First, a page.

New Orleans Native Teddo November Retunrs to the Stage
More than 20 Years in the Making "Le CODE NOIR".............
By: Voices in the Dark
The title – Le Code Noir - comes from the French King Louis XIV's edict of 1685 which became law in Louisiana's Antebellum South. Unique, only to Louisiana, enslaved Africans were allowed to gather in the late 1700's and early 1800's in an area away from the Mississippi River called "Place des Négres". There, on a weekly basis, nearly 300 to 500 Negroes, both Free People of Color and enslaved Africans would assemble in that open space, now known as Congo Square. This provision was permitted as part of a law called "Le Code Noir"- The Black Code.
Le Code Noir portraysSantee's life in Louisiana, and through this forty-year period, audiences will witness the Treaty of San ILdefonso, The Louisiana Purchase, the Slave Revolt of 1811, Louisiana Statehood, The Battle of New Orleans and the first Mardi Gras parade in New Orleans.
Under the musical direction of Baba Luther Gray with Choreographer Kai Knight , Le Code Noir features some of New Orleans finest performers; starring in the leading role of Santee is native New Orleanian Jasmine Johnson and filmmaker and actor Teddo November as Jacque Lessard (http://teddonovember.com/
According to the feasibility study done by the Institute of Outdoor Drama for the National Park Service in 2004:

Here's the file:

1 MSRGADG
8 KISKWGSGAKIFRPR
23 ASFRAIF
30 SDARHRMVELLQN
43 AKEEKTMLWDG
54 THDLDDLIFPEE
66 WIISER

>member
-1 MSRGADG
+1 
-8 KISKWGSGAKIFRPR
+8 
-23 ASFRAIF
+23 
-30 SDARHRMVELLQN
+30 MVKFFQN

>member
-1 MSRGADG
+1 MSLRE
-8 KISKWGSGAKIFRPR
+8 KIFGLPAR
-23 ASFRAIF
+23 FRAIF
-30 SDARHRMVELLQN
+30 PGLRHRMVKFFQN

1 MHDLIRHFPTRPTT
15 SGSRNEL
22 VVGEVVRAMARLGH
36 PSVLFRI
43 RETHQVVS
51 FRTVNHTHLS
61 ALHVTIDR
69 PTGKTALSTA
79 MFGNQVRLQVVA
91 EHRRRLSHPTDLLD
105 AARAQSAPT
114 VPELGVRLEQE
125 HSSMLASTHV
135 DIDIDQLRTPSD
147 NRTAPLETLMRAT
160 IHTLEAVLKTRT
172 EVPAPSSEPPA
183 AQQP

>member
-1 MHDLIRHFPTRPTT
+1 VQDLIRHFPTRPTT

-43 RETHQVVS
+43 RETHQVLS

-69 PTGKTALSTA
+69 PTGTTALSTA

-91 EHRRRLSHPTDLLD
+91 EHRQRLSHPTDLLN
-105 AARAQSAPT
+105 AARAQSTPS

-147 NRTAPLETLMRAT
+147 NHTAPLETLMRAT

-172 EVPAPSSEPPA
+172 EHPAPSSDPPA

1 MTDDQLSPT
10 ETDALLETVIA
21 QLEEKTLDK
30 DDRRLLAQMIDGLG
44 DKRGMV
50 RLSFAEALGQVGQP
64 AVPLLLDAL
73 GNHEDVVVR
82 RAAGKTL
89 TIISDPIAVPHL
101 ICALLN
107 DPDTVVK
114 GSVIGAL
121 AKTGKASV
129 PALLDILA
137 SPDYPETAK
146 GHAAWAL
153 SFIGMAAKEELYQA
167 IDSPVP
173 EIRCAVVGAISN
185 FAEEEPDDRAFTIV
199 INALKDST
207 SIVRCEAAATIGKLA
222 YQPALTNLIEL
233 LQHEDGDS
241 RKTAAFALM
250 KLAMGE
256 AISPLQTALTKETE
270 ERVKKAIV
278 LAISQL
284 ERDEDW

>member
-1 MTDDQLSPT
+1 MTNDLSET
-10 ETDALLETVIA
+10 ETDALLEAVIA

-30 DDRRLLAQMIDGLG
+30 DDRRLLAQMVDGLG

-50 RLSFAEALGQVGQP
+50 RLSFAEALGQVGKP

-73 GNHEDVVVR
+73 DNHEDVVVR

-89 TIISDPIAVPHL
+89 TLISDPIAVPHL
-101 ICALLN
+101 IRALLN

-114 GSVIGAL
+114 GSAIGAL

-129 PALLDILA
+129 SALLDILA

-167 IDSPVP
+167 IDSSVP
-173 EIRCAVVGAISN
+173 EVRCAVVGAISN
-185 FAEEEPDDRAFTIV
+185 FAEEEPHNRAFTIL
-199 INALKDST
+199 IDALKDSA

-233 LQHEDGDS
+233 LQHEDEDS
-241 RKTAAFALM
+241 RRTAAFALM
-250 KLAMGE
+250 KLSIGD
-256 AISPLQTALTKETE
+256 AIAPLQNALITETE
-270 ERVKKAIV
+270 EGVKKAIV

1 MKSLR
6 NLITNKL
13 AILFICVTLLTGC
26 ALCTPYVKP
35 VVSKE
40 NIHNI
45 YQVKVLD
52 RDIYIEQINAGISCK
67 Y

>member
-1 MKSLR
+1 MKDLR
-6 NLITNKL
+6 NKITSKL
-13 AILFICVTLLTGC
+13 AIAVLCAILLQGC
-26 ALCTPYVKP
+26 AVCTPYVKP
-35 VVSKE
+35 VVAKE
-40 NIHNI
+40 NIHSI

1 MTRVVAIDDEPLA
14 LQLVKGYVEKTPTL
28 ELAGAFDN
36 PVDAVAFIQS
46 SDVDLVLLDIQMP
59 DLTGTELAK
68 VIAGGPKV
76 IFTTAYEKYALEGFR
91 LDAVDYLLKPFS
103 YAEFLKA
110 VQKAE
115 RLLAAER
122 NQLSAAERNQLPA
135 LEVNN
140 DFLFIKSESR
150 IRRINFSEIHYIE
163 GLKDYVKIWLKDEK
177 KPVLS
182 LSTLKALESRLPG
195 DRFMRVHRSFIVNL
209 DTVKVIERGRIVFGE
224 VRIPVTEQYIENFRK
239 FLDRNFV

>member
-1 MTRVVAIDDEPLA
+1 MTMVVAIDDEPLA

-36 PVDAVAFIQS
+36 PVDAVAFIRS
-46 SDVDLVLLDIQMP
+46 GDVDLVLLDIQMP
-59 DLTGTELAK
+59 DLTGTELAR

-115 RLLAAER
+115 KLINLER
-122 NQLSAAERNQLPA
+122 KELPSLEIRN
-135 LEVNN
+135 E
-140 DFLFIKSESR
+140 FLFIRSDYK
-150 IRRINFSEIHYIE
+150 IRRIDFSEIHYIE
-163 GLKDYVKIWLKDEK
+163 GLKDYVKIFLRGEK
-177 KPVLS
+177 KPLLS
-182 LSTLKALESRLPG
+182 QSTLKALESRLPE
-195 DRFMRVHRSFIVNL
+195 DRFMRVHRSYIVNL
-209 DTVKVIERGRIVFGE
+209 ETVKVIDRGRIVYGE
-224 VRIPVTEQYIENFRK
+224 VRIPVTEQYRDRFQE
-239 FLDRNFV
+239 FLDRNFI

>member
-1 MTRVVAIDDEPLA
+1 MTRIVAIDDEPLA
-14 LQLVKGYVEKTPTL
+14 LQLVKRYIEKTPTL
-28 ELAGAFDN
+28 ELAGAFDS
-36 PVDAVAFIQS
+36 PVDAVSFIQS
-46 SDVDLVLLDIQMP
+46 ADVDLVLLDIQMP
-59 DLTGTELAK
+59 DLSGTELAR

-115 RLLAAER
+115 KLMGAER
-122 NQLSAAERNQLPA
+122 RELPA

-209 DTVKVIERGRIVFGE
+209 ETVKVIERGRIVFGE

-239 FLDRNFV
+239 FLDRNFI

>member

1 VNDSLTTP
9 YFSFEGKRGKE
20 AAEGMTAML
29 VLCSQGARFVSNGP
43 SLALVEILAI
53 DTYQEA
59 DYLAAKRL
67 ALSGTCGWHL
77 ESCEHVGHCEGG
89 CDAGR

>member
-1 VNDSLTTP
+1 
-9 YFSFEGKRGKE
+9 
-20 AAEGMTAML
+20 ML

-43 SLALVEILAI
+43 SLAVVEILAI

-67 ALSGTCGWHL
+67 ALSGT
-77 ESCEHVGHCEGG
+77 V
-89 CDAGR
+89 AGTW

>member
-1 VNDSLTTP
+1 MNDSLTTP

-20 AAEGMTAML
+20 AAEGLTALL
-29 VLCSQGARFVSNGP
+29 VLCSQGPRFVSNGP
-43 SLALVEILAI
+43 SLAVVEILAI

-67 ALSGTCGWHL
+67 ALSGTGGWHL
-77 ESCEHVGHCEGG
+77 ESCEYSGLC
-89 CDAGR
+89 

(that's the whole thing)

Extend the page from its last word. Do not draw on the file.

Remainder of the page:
"The opportunity for success of the New Orleans drama proposal, given its very special subject matter, is very positive. Its merit and potential for artistic, cultural, and economic prosperity are high, and it is the opinion of the study team and the Institute of Outdoor Drama that the project be aggressively pursued…"
Le Code Noir is a "living history" which explores themes and events of profound consequence in Louisiana and American History. This production, like Lost Colony - running since 1937 - 80 years(http://thelostcolony.org/
Louisiana is one of only three states in America that does not have an Outdoor Historical Drama associated with its state's history. Le Code Noir would not only be the first outdoor historical drama in Louisiana; it would also be the first Outdoor Historical Outdoor drama performed on the National Historical Designated Landmark in America – CONGO SQUARE.
Voices in the Dark is set to present a sneak mini preview of Le Code Noir on December 2and 3, 2017 – in Congo Square. It is scheduled, to make its WORLD PREMIERE – October 5, 2018 – November 25, 2018 in honor of the New Orleans Tricentennial.
As a part of its CONGO SQUARE SACRED MARKETPLACE, sponsored by the Arts Council of New Orleans, The City of New Orleans Office of Cultural Economy, the New Orleans Jazz and Heritage Foundation, and The Congo Square Preservation Society, on Sunday December 2 and 3 at 3:00pm, audiences will be treated to a preview of selected scenes from Le Code Noir. Audience participants are encouraged to bring their Jazz Fest chairs.
After years of research, writing and planning …when told that Le Code Noir would finally be mounted, Mark told his wife Glenn" …Honey, pack our bags, we are going to New Orleans…" Sadly, Mark R. Sumner, Sr. passed, at the age of 93, June 20, 2017 in Chapel Hill, N.C. Mrs. Sumner will be traveling from North Carolina to attend the December 3rd performance.
For More Information call Tommye Myrick (504) 570-0266, Voices in the Dark (504) 333-6748